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Woundology is about using the wounds -- the hurts, the traumas, the unfortunate events, the slings and arrows of life in general --  in order for the wounded person to manipulate others, elicit sympathy or compassion, to gain a measure of power and/or authority, and/or to claim allowance for their disagreeable actions.  It is a specialized form of Scapegoatology, in which the world, Fates, outrageous fortune, and most everyone else are blamed for what the woundee has experienced.  Woundology is about claiming compensation for the woundee’s problems by others acquiescing to their demands and arguments, allowing the woundee to have their way, extending sympathy in most every form, and forgiving the woundee’s failings and faults.  

(With specific regard to faults, it is preferable that one not dwell on them.)  

Carolyn Myss (http://www.myss.com/) has had much to say about Woundology, and has pointed out that the “most socially acceptable wound is to lose one’s child.”  Think about that.  It seems so unnatural, so horrific, for a parent to lose an offspring.  Because of this, society is much more willing to bend over backwards for the woundee, to acknowledge their greater claim to pain, and thus, perhaps, avoid replicating the event in their own life.  

On one occasion, in the midst of a group of conference attendees, there was a polite disagreement between a man and a woman, the latter whom had lost two children in separate, unrelated automobile actions when the children were in their late teens and early twenties.  When the woman became angered by the man’s refusal to agree to her arguments, the woman claimed that when the man had lost two children as she had, then she would listen to him, but not otherwise!  The loss of the children had absolutely nothing to do with the argument, but the attempt to use the deaths of her children to have the last word was, in fact, successful.  The man shrugged his shoulders and realized the futility of any further discussion.  (But he wasn’t convinced of her argument.)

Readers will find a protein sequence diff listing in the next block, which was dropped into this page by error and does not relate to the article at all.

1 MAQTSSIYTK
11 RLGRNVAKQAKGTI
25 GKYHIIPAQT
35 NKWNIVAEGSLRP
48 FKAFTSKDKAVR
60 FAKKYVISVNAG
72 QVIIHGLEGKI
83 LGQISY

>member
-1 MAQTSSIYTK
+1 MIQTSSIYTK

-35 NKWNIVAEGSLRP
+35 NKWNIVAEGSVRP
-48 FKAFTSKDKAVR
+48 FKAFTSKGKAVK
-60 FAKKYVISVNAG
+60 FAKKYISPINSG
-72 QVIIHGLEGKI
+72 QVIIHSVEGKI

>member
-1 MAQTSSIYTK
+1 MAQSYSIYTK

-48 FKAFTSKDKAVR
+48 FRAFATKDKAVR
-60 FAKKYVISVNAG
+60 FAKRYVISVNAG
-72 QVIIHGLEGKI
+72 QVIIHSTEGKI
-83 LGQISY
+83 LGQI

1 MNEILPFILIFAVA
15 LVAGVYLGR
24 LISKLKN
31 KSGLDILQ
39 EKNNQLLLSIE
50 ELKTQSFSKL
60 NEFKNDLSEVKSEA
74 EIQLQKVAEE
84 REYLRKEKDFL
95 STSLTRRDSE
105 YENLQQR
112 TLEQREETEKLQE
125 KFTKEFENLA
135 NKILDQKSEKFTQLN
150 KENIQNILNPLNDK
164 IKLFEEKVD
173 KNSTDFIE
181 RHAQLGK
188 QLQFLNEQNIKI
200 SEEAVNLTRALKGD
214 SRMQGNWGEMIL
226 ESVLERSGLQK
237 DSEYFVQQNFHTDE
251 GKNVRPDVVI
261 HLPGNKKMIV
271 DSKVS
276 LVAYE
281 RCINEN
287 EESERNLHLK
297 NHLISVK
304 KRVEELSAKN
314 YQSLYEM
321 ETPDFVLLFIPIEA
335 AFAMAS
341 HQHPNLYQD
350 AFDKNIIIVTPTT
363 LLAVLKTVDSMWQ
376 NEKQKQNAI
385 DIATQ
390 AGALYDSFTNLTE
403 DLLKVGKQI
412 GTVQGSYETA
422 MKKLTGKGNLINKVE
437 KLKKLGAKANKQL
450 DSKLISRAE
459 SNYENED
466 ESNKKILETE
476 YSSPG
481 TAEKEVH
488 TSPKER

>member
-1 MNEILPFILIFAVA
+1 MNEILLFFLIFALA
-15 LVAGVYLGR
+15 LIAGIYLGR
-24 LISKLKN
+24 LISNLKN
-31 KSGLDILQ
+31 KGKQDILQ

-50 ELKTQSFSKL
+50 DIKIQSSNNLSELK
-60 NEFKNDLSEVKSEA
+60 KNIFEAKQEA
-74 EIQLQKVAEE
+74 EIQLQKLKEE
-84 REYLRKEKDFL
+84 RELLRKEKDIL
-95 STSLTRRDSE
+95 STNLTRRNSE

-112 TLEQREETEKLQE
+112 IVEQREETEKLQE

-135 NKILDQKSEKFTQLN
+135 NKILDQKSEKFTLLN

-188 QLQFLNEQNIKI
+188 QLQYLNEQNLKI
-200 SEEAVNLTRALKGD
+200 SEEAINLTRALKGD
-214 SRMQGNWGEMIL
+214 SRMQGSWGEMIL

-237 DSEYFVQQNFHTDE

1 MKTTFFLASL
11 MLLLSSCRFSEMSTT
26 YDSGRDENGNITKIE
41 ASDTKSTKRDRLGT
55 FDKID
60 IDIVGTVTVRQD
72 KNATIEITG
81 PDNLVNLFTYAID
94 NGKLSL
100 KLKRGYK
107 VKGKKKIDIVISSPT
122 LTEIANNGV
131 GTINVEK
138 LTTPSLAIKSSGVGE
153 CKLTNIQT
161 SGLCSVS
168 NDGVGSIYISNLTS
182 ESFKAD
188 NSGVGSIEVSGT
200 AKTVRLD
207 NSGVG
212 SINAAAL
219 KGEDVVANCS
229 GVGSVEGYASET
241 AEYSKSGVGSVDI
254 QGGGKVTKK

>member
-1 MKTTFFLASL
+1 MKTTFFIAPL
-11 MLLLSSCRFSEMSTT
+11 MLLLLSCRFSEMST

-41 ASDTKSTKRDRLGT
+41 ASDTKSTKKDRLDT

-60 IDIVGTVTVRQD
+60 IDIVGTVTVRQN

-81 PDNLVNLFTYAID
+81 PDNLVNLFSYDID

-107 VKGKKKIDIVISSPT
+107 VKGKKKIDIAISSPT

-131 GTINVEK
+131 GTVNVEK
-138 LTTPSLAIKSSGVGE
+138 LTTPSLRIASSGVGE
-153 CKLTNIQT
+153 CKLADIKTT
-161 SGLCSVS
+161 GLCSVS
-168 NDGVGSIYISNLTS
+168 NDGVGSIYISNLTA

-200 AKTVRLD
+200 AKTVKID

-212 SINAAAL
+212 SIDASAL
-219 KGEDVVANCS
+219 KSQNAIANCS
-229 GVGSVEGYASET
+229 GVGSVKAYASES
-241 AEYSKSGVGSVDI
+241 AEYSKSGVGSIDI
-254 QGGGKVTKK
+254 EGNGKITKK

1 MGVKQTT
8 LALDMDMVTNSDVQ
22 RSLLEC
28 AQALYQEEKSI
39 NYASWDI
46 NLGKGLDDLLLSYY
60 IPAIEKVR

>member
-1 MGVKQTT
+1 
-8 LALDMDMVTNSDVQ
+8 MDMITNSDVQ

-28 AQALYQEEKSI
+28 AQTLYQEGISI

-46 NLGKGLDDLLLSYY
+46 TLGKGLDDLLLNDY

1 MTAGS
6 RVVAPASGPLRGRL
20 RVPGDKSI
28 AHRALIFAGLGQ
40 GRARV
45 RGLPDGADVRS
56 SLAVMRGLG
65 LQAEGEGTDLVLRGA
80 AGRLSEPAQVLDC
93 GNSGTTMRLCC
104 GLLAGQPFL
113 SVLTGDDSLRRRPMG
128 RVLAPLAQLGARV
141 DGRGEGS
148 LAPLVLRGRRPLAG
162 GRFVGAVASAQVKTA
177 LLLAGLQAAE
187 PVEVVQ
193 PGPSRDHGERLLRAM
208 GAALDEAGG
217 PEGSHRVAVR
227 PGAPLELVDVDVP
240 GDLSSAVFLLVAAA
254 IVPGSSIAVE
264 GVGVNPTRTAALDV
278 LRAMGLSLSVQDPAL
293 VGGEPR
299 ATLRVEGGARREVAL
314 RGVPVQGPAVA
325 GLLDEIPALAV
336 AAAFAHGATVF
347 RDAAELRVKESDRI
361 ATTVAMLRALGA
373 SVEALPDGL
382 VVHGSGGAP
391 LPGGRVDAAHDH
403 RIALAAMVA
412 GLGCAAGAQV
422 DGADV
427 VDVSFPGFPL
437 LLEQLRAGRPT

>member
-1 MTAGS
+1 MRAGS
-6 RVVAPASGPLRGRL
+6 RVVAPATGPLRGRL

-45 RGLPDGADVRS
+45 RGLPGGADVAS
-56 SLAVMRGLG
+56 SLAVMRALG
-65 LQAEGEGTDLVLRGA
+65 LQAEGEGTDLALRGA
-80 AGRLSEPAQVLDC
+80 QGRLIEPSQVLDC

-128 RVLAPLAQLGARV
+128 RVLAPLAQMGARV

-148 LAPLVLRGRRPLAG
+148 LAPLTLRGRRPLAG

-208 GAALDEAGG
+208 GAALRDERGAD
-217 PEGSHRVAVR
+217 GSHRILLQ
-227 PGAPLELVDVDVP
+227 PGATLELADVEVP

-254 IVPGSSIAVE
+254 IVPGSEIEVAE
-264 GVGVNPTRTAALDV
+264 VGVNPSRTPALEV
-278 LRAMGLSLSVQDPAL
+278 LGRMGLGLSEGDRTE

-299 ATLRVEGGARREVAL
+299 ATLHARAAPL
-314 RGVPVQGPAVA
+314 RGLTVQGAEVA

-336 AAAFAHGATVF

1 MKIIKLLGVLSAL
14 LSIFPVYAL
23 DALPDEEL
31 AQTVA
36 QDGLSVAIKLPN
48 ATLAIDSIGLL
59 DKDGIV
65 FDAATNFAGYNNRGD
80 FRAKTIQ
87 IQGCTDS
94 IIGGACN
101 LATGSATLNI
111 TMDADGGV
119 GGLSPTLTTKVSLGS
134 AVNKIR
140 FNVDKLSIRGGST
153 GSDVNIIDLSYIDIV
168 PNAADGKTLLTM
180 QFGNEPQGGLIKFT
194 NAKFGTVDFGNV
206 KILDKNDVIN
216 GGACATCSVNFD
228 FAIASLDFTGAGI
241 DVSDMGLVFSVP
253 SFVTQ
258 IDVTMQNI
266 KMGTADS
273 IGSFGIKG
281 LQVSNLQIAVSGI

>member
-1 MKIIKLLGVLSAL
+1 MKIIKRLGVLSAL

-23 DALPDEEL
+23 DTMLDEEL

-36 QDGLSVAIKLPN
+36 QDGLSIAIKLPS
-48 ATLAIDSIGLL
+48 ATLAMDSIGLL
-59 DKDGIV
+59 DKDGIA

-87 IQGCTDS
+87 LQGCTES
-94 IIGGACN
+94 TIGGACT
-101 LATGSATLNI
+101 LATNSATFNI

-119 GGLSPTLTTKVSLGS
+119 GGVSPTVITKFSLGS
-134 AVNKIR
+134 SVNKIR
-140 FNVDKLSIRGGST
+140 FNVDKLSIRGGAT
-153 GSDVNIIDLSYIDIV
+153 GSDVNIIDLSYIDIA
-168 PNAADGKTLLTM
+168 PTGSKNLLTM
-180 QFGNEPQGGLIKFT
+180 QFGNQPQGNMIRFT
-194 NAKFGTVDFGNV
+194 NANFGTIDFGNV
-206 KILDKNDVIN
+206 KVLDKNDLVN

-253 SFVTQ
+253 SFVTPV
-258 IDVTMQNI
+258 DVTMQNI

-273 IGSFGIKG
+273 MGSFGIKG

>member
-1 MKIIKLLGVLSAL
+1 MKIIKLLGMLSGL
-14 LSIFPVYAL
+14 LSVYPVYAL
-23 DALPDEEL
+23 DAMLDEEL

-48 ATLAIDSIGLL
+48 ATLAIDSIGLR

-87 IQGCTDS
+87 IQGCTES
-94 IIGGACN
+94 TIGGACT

An counter example was a young mother (probably as ideal a mother as one is likely to ever encounter) who was at lunch with her church group one Sunday.  She was her bright, cheery self, and no one had the faintest clue of any underlying concerns, or that she was scheduled for brain surgery the following day.  Her son, boyfriend, and a few select friends (who would be assisting in some of the at-home caretaking) were aware of her health problem, but were also cognizant of her desire not to resort to woundology.  (Her operation was successful, by the way, and she continues to be her charming self!)  

Woundology is not about asking or not asking for help when one needs it.  Not asking is more akin to stubbornness, martyrdom, and other questionable activities.  As with so many situations, it is the intentions that count.  Eliciting sympathy is sad, but requesting specific help is glad.  The two may sound very similar.  But one diminishes us by trading on our wounds, while the other is about love and connection -- the preferred form of social security -- and has the advantage of prompting the happy prospect of “get ye over it” being the active element.  

So... Get Ye Over It.  But if you really need help, call.   Or write.  Send an e-mail, or a smoke signal.  Use your ESP and send telepathic brainwaves.  Whatever!  


Education         Health and Responsibility         Scapegoatology

Or forward to:


Don't Push the Baby        Theory of Eating         Healthy State

Drug Pushers          Iatrogenic         Drug Enforcers

Medical Organizations         Inexpensive Remedies         Mental Health


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